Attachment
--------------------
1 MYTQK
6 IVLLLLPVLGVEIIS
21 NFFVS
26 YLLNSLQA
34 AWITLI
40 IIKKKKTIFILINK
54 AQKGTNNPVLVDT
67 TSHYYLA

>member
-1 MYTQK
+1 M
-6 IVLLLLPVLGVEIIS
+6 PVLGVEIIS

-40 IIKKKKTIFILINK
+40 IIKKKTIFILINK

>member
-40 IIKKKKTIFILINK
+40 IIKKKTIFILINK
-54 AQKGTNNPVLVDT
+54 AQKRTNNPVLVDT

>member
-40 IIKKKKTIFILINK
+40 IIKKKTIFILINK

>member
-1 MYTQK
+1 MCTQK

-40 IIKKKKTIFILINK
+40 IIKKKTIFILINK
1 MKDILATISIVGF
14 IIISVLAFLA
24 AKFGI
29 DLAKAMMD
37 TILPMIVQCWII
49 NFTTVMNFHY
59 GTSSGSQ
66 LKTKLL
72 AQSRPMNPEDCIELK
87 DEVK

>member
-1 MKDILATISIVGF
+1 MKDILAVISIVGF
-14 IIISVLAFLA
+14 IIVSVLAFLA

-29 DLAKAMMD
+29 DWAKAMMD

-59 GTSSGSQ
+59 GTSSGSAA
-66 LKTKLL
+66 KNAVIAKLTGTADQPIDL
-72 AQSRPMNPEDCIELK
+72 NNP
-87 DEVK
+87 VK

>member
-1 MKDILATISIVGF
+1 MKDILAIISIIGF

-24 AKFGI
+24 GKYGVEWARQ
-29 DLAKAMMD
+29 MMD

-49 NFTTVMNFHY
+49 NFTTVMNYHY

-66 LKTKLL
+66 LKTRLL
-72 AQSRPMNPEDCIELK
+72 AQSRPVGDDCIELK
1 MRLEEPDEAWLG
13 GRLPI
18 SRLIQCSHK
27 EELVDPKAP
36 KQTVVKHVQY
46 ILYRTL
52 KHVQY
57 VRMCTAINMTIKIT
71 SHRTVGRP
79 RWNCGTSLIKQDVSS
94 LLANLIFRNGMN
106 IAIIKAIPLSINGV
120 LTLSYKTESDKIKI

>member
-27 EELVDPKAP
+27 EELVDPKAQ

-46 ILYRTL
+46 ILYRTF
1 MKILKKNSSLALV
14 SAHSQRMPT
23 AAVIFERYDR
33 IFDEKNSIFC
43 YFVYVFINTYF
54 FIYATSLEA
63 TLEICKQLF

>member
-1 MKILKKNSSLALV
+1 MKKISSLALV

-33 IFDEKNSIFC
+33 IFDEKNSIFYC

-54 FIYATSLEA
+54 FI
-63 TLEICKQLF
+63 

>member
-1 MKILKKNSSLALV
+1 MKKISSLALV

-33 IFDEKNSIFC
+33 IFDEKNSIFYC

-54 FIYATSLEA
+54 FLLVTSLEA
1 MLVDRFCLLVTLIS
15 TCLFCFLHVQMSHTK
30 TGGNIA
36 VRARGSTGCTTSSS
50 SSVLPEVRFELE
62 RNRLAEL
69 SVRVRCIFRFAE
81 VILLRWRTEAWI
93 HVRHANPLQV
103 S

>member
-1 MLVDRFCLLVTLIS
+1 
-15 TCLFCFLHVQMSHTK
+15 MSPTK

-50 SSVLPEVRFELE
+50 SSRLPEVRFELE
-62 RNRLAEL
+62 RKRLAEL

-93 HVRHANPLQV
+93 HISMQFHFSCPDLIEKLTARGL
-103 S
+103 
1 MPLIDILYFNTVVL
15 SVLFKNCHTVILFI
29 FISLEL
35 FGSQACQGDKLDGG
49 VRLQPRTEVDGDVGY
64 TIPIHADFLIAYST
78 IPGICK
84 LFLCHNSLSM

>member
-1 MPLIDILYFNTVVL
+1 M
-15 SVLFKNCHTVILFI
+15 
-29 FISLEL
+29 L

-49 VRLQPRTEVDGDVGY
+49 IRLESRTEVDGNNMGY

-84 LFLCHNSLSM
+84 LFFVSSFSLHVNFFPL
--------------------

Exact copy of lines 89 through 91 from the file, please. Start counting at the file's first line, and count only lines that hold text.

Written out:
43 YFVYVFINTYF
54 FIYATSLEA
63 TLEICKQLF